There are always pros and cons to any home renovation. The biggest pro is that your home will look better, and the biggest con is that it always costs too much money.
Renovation pros and cons also apply when it comes to home appraisals.
Renovations do give your home added value, but most likely, not as much as you spent on the renovations in the first place.
The question is then, are they actually worth it?
We will touch on that in a second. But first, let’s talk about the problems with them and the ones that contribute the most and least value.
I want to note that this is all written from an appraiser’s perspective. When it comes to the practice of real estate valuation, appraisers are required to be independent, impartial, and objective. There should be no bias.
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The problem with renovations and appraisals
A common problem with renovations is that people spend money on the wrong things. They spend money on things that are not always practical when it comes to added home value.
Carrara marble counters and heated floors might appeal to you, but do they add more value to an appraisal?
Not so much.
What about a sauna in the bathroom, expensive bathroom hardware, and smart appliances?
Most of the time, renovations like these are done for the homeowner, not for the added value to the house. They want the finishes and upgrades they choose, in the look they want, without consideration of the added market value.
Think of how many buyers would actually pay significantly more for these kinds of updates?
In most markets, not many.
So what kind of renovations should you do then?
Renovations that increase appraised value the most
At this point, you’re probably thinking, why even bother with renovations at all?
Good news. There are some renovations that add the value you hope to get from them.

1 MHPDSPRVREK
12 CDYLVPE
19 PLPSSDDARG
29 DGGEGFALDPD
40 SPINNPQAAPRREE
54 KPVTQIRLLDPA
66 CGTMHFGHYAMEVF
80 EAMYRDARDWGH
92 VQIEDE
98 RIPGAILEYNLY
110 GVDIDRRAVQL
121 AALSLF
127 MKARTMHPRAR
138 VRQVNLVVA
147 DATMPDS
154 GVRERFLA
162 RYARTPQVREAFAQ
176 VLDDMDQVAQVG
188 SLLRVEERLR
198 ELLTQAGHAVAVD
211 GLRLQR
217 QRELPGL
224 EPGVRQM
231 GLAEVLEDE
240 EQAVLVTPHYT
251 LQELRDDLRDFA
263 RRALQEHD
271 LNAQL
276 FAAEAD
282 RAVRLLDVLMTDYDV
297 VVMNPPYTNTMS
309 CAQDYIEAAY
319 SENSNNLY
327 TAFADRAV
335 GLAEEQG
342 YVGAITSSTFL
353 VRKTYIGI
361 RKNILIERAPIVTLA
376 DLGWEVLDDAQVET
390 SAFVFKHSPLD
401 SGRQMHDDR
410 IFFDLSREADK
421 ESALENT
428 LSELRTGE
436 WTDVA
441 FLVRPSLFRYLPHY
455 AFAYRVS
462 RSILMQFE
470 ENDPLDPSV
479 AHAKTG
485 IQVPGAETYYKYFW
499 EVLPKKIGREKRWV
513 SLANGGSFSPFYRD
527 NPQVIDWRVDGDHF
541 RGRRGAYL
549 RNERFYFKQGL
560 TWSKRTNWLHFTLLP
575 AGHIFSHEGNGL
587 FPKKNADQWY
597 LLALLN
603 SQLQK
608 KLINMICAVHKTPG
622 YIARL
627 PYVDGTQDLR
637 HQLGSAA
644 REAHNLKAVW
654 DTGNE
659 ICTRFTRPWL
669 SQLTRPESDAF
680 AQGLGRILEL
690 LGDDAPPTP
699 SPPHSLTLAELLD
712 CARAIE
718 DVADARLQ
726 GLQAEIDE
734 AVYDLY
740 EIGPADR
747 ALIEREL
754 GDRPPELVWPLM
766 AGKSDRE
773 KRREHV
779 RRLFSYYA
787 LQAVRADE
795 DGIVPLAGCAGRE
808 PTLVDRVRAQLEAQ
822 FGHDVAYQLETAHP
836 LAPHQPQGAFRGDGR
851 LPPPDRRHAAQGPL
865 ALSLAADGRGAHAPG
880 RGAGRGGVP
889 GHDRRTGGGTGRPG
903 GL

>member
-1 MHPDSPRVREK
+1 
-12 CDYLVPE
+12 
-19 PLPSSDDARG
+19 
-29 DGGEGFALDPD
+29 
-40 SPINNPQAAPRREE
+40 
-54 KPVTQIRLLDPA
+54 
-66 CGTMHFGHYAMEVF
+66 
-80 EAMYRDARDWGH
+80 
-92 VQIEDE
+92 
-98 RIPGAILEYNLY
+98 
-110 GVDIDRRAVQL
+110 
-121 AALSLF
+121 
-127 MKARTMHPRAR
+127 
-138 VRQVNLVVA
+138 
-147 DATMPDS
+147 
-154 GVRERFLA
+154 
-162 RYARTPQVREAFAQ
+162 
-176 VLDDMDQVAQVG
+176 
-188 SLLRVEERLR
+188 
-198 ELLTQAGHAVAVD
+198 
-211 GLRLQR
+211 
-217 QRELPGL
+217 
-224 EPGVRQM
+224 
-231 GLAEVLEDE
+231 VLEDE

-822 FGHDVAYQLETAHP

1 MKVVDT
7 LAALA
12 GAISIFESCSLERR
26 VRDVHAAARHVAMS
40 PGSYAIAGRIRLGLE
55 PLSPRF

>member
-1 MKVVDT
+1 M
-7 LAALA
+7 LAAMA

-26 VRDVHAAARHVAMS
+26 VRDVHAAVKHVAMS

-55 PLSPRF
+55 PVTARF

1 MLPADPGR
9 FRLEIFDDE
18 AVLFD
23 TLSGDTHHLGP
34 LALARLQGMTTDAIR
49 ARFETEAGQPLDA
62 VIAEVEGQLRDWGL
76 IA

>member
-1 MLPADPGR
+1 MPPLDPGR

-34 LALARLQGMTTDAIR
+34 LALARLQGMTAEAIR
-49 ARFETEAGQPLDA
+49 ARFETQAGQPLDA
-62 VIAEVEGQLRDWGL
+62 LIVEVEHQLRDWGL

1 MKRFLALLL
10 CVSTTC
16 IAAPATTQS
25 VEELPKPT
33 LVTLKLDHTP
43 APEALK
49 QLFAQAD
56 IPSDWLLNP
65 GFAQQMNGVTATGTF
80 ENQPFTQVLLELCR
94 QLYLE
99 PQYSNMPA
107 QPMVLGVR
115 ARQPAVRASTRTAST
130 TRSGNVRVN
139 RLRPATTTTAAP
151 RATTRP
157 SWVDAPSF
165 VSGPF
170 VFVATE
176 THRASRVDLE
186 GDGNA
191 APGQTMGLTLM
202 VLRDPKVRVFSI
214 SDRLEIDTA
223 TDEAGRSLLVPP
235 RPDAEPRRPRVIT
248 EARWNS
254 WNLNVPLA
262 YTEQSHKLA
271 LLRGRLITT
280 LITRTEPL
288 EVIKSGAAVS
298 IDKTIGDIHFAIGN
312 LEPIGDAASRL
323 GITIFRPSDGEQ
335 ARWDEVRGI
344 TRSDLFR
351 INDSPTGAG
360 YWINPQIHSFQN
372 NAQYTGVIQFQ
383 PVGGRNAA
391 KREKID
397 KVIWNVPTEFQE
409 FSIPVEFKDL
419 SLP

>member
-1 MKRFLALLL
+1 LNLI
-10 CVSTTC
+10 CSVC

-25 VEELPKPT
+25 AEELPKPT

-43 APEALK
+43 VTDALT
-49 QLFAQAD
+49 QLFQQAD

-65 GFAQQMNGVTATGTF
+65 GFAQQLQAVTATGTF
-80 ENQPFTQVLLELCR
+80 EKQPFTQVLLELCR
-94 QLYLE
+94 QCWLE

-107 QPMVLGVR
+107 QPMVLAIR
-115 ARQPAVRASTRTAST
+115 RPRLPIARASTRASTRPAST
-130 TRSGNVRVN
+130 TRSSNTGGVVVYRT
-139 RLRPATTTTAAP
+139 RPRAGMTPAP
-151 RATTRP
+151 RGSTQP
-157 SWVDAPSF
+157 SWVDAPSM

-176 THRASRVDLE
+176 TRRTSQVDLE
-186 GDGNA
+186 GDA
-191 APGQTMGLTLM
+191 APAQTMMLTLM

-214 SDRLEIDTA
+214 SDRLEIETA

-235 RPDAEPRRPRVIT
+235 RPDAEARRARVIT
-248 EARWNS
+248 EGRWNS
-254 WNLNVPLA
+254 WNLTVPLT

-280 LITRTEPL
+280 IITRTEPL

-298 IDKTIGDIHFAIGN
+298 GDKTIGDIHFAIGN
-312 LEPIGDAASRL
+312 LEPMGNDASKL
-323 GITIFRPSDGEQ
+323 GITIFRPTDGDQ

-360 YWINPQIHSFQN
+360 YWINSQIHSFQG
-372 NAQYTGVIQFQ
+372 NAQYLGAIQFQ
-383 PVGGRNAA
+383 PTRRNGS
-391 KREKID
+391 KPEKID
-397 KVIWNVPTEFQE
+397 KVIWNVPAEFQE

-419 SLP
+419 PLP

Most of these updates are much-needed cosmetic updates to outdated homes.
Many of them you can even do yourself, without the help of contractors.
However, if you do try and do these yourself, make sure you know what you are doing.
Renovations that increase appraised value:
- Remodeling kitchens and bathrooms (In a tasteful manner)
- Landscaping (Curb appeal)
- New paint
- Replacing the front door
- Adding a deck
- Converting the attic to a bedroom
- Finishing off the basement
- Replace garage doors
- New furnace/AC (If necessary)
- Canned lighting in dark rooms
- Remove popcorn ceilings
- Open up some walls (If they are not load bearing)
- New roof
Renovations that add the least value to your home
On the flip side, there are many renovations that don’t make financial sense. These are typically renovations done from emotions and not practicality.
Most of the following are completely unnecessary, and the lack of added value reflects that.
Here are some other renovations that don’t make financial sense:
- Installing a pool
- Converting a bedroom to some other use (No, you don’t need a wine cellar, and neither does the new owner)
- Putting carpet over the hardwood
- Converting the garage into a “studio” or “man cave”
- Closet renovation
- Bathroom/bedroom addition
- Plumbing and electrical
- Extensive landscaping
- Outdoor kitchen
- Crown moldings
- Things appraisers can’t see
- Overbuilding for the neighborhood
- Fountains, ponds, gazebos, playgrounds
- RV garages
- High-end fixtures and finishes
The worst of these (Unless you live in a high-end market) are high-end fixtures and finishes.
I have done appraisals on houses where people spent half a million on high-end finishes for their home, only to get half of the cost back or less in the appraised value.
So is the remodel worth it?
Yes and no.
Now that you have read the lists above, making the call is up to you. Renovations can work in your favor, and sometimes they won’t.
Some general rules of thumb:
Renovations that add the most value:
Most of the time, if you are updating outdated features of your home, you should get your money’s worth. Just keep the spending reasonable and deliberate.
If the updates you make are tasteful and appeal to a large market, the chances of them increasing the appraised value are higher.
Renovations that add the least value:
If you are renovating out of personal preference for luxury or fun, then you might find yourself in the hole. Don’t expect to get the added value from renovations that are over the top and unnecessary.
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